While Barnes & Noble Education awaits final approval of a refinancing package that representatives said will restore the company's financial health, B&NE has released preliminary, unaudited financial results indicating that company revenue rose 1.5% in the fiscal year ended April 27, 2024, with its net loss falling to $63 million, from $90 million a year ago. Total sales were $1.57 billion.

In its announcement, B&NE said it would not provide any more financial information until its auditors had completed their audit of the company. The college store operator is required to have its final audit and 10-K filing with the Securities and Exchange Commission completed by July 26.

Fiscal 2024 has been an eventful one for B&NE, as the company scrambled to find new financing while also seeing marginal sales improvement. That improvement comes from the company's inclusive/equitable access program, called First Day, which began to pick up traction with college students last year. (Students enrolled in the program pay for their course materials as part of tuition or another fee rather than paying for individual items.)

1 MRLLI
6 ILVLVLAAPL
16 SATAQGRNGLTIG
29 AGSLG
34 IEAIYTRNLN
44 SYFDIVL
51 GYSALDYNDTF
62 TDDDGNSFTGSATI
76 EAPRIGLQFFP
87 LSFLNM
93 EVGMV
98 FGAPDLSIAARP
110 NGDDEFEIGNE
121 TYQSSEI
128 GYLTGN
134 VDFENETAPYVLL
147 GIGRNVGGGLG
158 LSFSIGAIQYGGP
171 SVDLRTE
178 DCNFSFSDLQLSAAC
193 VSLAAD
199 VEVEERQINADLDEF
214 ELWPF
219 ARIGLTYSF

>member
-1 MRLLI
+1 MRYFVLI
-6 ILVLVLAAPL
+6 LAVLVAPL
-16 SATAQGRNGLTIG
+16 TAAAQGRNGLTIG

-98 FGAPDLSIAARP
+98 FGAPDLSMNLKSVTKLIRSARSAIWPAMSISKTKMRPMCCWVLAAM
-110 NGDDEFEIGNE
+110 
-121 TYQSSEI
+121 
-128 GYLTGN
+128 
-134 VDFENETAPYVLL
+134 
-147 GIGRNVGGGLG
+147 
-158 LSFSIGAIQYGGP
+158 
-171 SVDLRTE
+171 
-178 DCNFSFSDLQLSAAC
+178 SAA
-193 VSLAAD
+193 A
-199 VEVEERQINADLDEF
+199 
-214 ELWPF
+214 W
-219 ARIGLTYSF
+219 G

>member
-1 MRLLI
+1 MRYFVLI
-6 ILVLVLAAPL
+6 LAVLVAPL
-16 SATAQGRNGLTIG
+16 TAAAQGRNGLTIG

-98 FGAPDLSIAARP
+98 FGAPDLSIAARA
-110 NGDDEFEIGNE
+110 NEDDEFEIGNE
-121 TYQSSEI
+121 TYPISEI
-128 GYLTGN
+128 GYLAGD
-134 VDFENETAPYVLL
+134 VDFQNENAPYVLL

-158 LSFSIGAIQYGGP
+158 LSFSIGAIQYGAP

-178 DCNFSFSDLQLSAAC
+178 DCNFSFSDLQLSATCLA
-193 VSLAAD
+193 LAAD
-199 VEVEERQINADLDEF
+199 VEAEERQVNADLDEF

The inclusive/equitable program is becoming widely used in all parts of the college instructional materials landscape, to the point where it is likely dramatically affecting the U.S. Census Bureau's bookstore sales estimates. The program could undergo a significant shift if the Department of Education is successful in its efforts to make the program opt-in for students rather than opt-out.

B&NE also saw its stock price go for a wild ride last week, as it appeared to have become a target for stock traders who were buying, and then selling, the company's shares in large numbers. On May 22, when nearly 310 million shares were traded, B&NE's share price hit $1.13. On May 24, the share price was down to $0.58, on a volume of about 20 million shares.

B&NE expects final approval of its refinancing package to come sometime in June, after which it will receive gross proceeds of $95 million. The new financing, B&NE says, will give it more financial flexibility and reduce its annual interest expense.